I may be too sensitive to this because I made sure to reread O&C before starting the Year of the Flood. But this is the main reason I'm deducting one star from my rating for this book.
I really enjoyed The Year of the Flood, it was allot of fun to revisit the O&C world. The only thing wrong with it is that like many sequels it doesn't match the brilliance of the original.
I bought and enjoyed oryx and crake, and am generally a fan of Atwood, and dystopic/post-apocalyptic fiction is by far my favorite genre, but i was seriously disappointed with The Year of The Flood. It was slow as hell, and even a top quality narration could not rescue it for me--although it is why i was able to listen through to the end. Only buy this one if you are a truly die-hard Atwood fan and will read anything she has written regardless of quality or if you were so utterly enthralled by everything about Oryx and Crake that any trip back to that world would be worthwhile for you. There is less of a story here than there is a meandering struggle alongside a handful of characters--and what little story there was is unresolved at the end.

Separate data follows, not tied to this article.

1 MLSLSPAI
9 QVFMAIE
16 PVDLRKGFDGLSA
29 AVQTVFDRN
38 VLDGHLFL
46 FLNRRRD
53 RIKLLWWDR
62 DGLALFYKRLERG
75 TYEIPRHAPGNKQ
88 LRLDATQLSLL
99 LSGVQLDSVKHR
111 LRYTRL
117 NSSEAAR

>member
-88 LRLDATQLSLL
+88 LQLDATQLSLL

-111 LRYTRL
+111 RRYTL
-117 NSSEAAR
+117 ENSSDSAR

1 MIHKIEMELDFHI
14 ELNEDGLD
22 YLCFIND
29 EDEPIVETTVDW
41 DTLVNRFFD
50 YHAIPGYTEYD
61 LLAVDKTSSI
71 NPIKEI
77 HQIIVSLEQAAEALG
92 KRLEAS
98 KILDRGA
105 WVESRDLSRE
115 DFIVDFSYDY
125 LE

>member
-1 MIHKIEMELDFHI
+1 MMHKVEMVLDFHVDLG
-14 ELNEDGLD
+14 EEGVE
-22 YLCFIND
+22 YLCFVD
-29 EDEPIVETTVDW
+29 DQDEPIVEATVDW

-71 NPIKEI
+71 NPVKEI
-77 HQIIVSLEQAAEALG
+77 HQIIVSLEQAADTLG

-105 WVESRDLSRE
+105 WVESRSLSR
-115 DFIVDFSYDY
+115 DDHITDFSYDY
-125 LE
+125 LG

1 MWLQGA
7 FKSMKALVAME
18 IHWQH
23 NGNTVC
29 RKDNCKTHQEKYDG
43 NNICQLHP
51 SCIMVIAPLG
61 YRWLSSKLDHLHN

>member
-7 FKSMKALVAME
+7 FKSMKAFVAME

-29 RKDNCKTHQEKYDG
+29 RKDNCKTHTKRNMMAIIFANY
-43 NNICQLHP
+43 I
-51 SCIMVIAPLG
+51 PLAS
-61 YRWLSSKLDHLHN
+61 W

Driving over 100,000 mile a year since 1983, I got hooked on audible books on tape 30 years back. I now listen from my bicycle 2 hours a day
Atwood's dystopian post apocalyptic efforts like The Handmaid's Tale and Onyx and Crake are quite wonderful and memorable. This one falls short of those masterpieces.
The rather somber feel remains but this story seems aimless and ill conceived or formed.
I won't quit on Atwood yet but I can't really encourage anyone to start with this one as a good intro to her work.
First, I want to correct my rating to give it 3.5 stars. While I did not enjoy this story as much as Oryx and Crake it was not horrible. The first half is a bit slow going and seems unevenly paced but into the second half the pace picks up considerably and you begin to see more of how this narrative connects to Oryx and Crake.
My biggest issue with (and this could simply be my being too pedantic) is the narrators pronunciation of "CorpSeCorps". Unlike the narration of Oryx and Crake (where the narration uses the correct pronunciation) all three narrators here say Corp-See-Corpse and not Corp-See-CORE as would be appropriate for the description of a Corporate Security Force.
For me, I find a mispronunciation in an audiobook very distracting AND annoying. The music and songs used for the Gardener's Hymnals is definitely cheesy but it feels appropriate in the context of the story and character which does add some depth to Adam One and the Gardeners.